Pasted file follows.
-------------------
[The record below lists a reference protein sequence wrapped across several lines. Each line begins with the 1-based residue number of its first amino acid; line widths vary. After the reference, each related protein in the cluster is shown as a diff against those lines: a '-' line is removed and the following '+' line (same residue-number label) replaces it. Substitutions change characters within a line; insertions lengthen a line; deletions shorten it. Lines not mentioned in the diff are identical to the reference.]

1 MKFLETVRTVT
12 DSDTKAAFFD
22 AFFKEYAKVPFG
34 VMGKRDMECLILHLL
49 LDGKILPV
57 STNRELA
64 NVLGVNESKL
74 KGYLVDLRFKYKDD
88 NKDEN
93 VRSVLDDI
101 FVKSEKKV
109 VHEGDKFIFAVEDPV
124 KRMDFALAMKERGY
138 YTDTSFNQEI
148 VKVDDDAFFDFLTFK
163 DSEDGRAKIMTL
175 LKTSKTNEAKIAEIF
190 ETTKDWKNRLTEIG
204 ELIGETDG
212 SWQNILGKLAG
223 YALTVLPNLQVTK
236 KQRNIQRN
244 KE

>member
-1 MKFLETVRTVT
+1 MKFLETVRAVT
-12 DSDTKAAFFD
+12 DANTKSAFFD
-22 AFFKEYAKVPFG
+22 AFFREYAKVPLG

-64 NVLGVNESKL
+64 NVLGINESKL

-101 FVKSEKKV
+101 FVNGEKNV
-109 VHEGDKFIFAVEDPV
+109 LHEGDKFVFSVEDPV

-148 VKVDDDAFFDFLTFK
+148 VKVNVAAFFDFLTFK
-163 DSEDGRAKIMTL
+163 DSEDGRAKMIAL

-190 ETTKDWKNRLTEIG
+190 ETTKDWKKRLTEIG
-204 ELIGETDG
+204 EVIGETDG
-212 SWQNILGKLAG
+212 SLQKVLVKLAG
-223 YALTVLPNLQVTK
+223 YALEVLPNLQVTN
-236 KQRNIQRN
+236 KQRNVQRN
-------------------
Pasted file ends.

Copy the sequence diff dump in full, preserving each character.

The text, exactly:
[The record below lists a reference protein sequence wrapped across several lines. Each line begins with the 1-based residue number of its first amino acid; line widths vary. After the reference, each related protein in the cluster is shown as a diff against those lines: a '-' line is removed and the following '+' line (same residue-number label) replaces it. Substitutions change characters within a line; insertions lengthen a line; deletions shorten it. Lines not mentioned in the diff are identical to the reference.]

1 MKFLETVRTVT
12 DSDTKAAFFD
22 AFFKEYAKVPFG
34 VMGKRDMECLILHLL
49 LDGKILPV
57 STNRELA
64 NVLGVNESKL
74 KGYLVDLRFKYKDD
88 NKDEN
93 VRSVLDDI
101 FVKSEKKV
109 VHEGDKFIFAVEDPV
124 KRMDFALAMKERGY
138 YTDTSFNQEI
148 VKVDDDAFFDFLTFK
163 DSEDGRAKIMTL
175 LKTSKTNEAKIAEIF
190 ETTKDWKNRLTEIG
204 ELIGETDG
212 SWQNILGKLAG
223 YALTVLPNLQVTK
236 KQRNIQRN
244 KE

>member
-1 MKFLETVRTVT
+1 MKFLETVRAVT
-12 DSDTKAAFFD
+12 DANTKSAFFD
-22 AFFKEYAKVPFG
+22 AFFREYAKVPLG

-64 NVLGVNESKL
+64 NVLGINESKL

-101 FVKSEKKV
+101 FVNGEKNV
-109 VHEGDKFIFAVEDPV
+109 LHEGDKFVFSVEDPV

-148 VKVDDDAFFDFLTFK
+148 VKVNVAAFFDFLTFK
-163 DSEDGRAKIMTL
+163 DSEDGRAKMIAL

-190 ETTKDWKNRLTEIG
+190 ETTKDWKKRLTEIG
-204 ELIGETDG
+204 EVIGETDG
-212 SWQNILGKLAG
+212 SLQKVLVKLAG
-223 YALTVLPNLQVTK
+223 YALEVLPNLQVTN
-236 KQRNIQRN
+236 KQRNVQRN